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  1. Living outside of society’s expectations, what we initially thought our lives to be, can be so fulfilling. I went to the beach for a bachelorette party this past weekend.

    As the craziness ensued, I was a little torn. I was having a great time and as the oldest and only divorced one of the bunch, I reflected on stages in my life as they talked about theirs. I could almost see myself then. It wasn’t bad. I wasn’t sad, but their expectations and place in life is my past. They tried to put me where they are. I received a lot of curiosity about my current situation. “What about your man?” “Don’t you want to get married again?” “You could have another baby.” I didn’t want to rain on the beautiful beginning of another couple so I kept it short (I was also hung over so talking was not on the top of my list…lol).

    The captain of our booze cruise (divorced 48 year old of 2 kids and very free spirited) said it best when they grilled him about his life and getting re-married. He said, “We can’t get married, but we could live in sin for a while!” We are on the same earth plane.

    At one point, I reminded them I was single. “You could hook up with the captain.” Uh no. I am beyond hook ups, imaginary long distance relationships, and perhaps, drinking all weekend long.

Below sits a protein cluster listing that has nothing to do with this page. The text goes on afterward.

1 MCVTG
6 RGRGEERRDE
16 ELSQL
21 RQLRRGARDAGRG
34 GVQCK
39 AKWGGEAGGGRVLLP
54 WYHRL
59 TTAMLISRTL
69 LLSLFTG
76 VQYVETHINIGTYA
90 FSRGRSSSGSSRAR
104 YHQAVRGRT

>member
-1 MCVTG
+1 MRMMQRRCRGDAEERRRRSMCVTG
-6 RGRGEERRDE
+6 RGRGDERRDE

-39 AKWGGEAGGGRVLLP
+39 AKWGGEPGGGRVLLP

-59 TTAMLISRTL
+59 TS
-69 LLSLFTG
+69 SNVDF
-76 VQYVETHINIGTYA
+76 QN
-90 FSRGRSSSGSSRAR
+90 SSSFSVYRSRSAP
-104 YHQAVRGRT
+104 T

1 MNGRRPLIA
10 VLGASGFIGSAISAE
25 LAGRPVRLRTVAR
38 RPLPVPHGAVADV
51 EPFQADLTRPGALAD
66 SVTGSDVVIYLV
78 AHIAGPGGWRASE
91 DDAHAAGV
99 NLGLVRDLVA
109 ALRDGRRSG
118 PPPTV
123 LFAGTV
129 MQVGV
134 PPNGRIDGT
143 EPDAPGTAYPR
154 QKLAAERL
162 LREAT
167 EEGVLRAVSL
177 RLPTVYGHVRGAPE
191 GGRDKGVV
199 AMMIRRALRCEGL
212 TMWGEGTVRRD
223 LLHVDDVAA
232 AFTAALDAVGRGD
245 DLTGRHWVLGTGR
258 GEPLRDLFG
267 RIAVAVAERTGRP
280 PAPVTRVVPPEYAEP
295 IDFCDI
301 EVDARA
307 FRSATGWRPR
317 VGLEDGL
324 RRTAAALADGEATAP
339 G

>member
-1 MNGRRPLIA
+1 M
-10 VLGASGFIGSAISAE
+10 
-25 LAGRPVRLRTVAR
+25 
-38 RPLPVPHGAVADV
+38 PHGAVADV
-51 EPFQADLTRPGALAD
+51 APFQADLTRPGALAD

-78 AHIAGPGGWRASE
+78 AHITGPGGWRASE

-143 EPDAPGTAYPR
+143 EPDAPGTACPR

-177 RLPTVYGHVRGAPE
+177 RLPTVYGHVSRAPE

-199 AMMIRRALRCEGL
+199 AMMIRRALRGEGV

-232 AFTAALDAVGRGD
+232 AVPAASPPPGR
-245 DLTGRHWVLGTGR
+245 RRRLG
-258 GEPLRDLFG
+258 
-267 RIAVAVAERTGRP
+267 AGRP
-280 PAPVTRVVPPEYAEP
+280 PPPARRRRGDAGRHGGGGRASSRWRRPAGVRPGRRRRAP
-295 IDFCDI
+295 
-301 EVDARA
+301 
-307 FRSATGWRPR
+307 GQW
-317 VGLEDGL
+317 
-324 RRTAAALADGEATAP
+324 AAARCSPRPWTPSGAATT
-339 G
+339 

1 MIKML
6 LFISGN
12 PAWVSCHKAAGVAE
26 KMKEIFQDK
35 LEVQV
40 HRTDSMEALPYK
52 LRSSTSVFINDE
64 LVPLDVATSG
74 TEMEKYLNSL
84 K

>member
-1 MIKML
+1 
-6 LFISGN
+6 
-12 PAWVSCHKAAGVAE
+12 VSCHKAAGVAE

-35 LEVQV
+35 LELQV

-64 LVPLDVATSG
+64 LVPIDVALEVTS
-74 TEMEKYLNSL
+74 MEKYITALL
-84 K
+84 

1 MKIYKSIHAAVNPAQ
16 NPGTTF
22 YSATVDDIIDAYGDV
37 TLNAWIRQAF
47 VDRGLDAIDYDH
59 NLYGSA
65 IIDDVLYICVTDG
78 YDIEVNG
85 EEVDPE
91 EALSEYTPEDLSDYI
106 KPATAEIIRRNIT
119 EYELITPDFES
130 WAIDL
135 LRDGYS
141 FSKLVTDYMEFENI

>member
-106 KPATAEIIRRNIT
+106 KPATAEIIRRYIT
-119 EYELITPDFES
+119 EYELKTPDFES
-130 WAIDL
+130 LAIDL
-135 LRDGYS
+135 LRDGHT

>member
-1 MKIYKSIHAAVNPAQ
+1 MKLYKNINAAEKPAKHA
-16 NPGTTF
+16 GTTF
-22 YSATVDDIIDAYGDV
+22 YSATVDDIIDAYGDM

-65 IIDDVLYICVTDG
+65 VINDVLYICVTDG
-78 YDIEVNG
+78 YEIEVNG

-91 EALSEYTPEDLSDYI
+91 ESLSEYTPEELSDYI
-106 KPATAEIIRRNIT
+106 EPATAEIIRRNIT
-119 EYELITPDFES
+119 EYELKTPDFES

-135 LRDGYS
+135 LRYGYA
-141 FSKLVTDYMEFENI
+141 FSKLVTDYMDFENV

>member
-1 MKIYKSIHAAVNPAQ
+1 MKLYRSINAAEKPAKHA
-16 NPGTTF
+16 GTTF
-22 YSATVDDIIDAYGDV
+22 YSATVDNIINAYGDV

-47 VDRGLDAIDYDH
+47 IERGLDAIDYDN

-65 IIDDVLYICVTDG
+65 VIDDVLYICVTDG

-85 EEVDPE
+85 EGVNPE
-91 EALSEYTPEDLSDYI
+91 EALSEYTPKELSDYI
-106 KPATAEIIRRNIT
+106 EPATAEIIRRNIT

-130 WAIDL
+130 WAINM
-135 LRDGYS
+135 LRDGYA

I was content going to bed early at 1am, loathing the club scene, and thought myself to be very lucky doing my thing when I want, how I want, and with whom I want. It was a great weekend.

  2. Z,

    I laughed at the part about being too hungover to talk. That next day gets harder as I get older. Ew….

    My take away from your comment (thanks for giving us a glimpse into this wonderful stage of your life) is that it’s so damn good to appreciate yourself and where you are and not make those comparisons. Comparisons to your own hopes and expectations or comparisons to lives of other folks we know and admire. It sounds like it should be so easy – to bloom where we are planted. It takes time and grace and acceptance. But when we get there – oh, is it ever sweet.

  3. Exactly! I typically talk a lot about it for a couple of reasons. One, I do not want people to think I am missing something in my life. I certainly am not. It is so full I can’t breathe sometimes. Lol. I also want them to know that it is ok to live for your own happiness and that life is sweet no matter what happens.

    And yes, the day after gets so much harder! A reminder to be kind to yourself. :D

  4. Z,

    And that’s the beauty of getting older. It’s like we learn a few more secrets with the passing of each year. Secrets like – life gets richer, friendships grow deeper, your own path is your own path and there’s absolutely NOTHING wrong with your own path.

    Oh, and hang overs get harder and the cost isn’t worth it.

  5. Older and wiser is not a myth (as I once thought).
    Or something we say as parents to have our way (perhaps I have done).

    It’s a sweet place to be.

    But I think we have to fight our way through to appreciate it and how far we have come.

  6. Z,

    Yes! And once we get some of that wisdom, it doesn’t do us any good to keep it all to ourselves.

    Thanks for sharing your wisdom here, Zaira. ;)